China’s second-largest energy company Sinopec is calling for more efforts to further the country’s development of green hydrogen, which is produced from renewable energy projects.

Addressing the fourth session of the 13th Chinese People's Political Consultative Conference (CPPCC) National Committee, Sinopec president Ma Yongsheng said that China should accelerate the development of a green hydrogen production system — using wind power to split water molecules into hydrogen and oxygen with an electrolyser — while continuing to make good use of the grey hydrogen produced at refineries as a refining byproduct.

“We should continuously raise the percentage of green hydrogen in hydrogen development,” he said.

Ma’s call was echoed by academicians. Li Chan, an academician of China Academy of Science, also called for China’s energy transition to focus more on the development of green hydrogen through electrolysis powered by renewable resources.

On the one hand, he said the green hydrogen produced from electrolysis can be used as the fuel for fuel cells, but also can mix with carbon dioxide to produce methanol, a liquid fuel that can function as a storage medium for hydrogen.

Du Wanxiang, an academician at the Chinese Academy of Engineering, said that green hydrogen produced from renewables should be the cornerstone for China’s energy transition because it creates zero emissions, unlike hydrogen production from fossil fuels such as coal and hydrocarbons.

Sinopec's current hydrogen development projects in China mostly rely on the hydrogen byproduct from its massive refining units.

Last year, the company produced 350 tonnes of grey hydrogen gas from refinery units, which accounts for 14% of the national total.

The company is building reforming and naphtha cracking units to process grey hydrogen at its Yanshan petrochemicals complex in Beijing with a production capacity of 2000 cubic metres per hour of uncompressed hydrogen gas.

It is intended for hydrogen fuel cell vehicles that will be put into service during the 2022 Winter Olympic Games.

Shift to green

The company is pushing the shift from producing grey hydrogen to blue hydrogen, which is made from natural gas with most of the carbon captured and stored, and green hydrogen. It is ready to work together with China’s renewable energy developers including GCL on green hydrogen development.

Sinopec has signed a letter of intent with Enze Haihe Fund and Cummins, which is China’s leading power turbine solution provider, to work on projects involving production of hydrogen via electrolysis.

China’s first hydrogen production system via electrolysis through an onshore wind farm is nearing completion in the country’s Hebei province. The energy will help power the 2022 Beijing Winter Olympics.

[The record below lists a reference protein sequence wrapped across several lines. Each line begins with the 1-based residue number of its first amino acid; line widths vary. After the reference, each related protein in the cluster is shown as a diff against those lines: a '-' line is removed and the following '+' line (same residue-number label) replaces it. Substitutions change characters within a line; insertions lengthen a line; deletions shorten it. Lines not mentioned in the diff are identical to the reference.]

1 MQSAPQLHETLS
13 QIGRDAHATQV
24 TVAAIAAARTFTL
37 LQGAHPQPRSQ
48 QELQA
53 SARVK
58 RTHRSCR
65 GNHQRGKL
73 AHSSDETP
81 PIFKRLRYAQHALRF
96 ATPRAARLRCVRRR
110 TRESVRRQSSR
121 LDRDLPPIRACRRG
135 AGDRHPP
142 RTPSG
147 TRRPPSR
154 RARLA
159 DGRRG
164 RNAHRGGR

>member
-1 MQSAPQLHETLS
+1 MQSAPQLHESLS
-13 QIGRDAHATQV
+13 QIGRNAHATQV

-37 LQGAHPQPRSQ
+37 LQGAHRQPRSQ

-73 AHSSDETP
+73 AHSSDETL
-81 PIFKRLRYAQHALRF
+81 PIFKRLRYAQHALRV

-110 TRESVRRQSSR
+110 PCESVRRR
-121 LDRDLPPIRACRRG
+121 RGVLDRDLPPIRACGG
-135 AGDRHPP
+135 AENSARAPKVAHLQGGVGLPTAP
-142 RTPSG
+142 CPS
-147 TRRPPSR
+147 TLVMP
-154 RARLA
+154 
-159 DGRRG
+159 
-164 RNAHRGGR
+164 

The project has a 10-megawatt electrolyser powered by a 200MW wind farm.

When completed, the project will be able to produce 17.52 million cubic metres per annum of hydrogen. The production facilities could be tied directly to renewable or other non-greenhouse gas-emitting forms of electricity production.

Ma, who is also a CPPCC member, said that since fossil fuel accounts for 84.3% of the total consumption mix last year, China should work hard to make renewable energy the backbone of China’s energy supply in a bid to achieve carbon emission peak in 2030 and carbon neutrality in 2060.

In so doing, China should maximise the application of technology to reduce air pollution from coal and try to convert fossil fuels to chemicals as feedstock for fertilisers while reducing their use as transportation fuels, he said.

China is already the world's top hydrogen producer, with output last year reaching 294 billion cubic metres, bulk of which is grey hydrogen produced from reforming and naphtha cracking units or gas refinery byproducts, according to Ding Zhimin, the former deputy director of the Policy & Law Department of the National Energy Administration.

A recent white paper by the China Hydrogen Energy Alliance says the country's demand for hydrogen will rise to 35 million tonnes in 2030 and will continue to grow until it reaches 60 million tonnes by 2050.

When it reaches that 2050 level it will account for 10% in the energy demand mix. However this is is still below the estimated 18% of hydrogen in the global energy mix by 2050 forecast by the Hydrogen Council, which describes itself as "a global chief executive-led initiative of leading companies with a united vision and long-term ambition for hydrogen to foster the clean energy transition for a better, more resilient future".

The white paper also indicates that by 2050 the number of China’s hydrogen filling stations will rise to 10,000, up from 88 now, with another 149 under different stages of planning or construction. This is the second highest in the world after Japan, which owns and operates 146 hydrogen refilling stations.

Sinopec itself has rolled out an ambitious plan to build 1000 hydrogen gas refilling stations over the next five years.